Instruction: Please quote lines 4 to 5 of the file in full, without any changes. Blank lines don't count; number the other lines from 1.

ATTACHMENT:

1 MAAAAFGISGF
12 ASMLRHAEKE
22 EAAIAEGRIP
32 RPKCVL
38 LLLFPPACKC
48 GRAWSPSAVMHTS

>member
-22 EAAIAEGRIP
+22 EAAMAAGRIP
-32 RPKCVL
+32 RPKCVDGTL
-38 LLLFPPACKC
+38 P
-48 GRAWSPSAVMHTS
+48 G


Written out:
32 RPKCVL
38 LLLFPPACKC